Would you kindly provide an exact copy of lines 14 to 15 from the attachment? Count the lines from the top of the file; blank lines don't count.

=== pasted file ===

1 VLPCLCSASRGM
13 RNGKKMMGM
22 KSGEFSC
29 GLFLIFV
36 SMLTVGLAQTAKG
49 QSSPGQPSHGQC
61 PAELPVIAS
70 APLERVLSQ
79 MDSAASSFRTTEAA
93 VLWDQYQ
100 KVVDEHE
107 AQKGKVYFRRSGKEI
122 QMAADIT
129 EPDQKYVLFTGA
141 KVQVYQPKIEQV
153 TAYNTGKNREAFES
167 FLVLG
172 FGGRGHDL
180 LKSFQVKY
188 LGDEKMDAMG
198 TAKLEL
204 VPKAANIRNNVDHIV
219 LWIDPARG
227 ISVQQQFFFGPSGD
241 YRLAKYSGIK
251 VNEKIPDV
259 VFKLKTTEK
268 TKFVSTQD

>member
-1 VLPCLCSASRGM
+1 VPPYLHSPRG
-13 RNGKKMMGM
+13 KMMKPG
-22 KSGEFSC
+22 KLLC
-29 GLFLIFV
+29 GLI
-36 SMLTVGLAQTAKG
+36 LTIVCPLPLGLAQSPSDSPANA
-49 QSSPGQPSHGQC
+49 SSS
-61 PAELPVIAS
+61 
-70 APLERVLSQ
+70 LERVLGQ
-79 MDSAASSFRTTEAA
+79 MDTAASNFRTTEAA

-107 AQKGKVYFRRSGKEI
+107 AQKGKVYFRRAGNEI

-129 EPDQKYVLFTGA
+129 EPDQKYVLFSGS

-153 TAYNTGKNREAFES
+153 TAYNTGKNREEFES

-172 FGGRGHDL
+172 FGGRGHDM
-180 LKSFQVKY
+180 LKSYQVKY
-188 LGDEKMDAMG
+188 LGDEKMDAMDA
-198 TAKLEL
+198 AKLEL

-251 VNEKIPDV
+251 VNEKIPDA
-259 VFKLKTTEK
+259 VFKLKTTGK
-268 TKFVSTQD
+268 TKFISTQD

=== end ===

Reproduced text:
129 EPDQKYVLFTGA
141 KVQVYQPKIEQV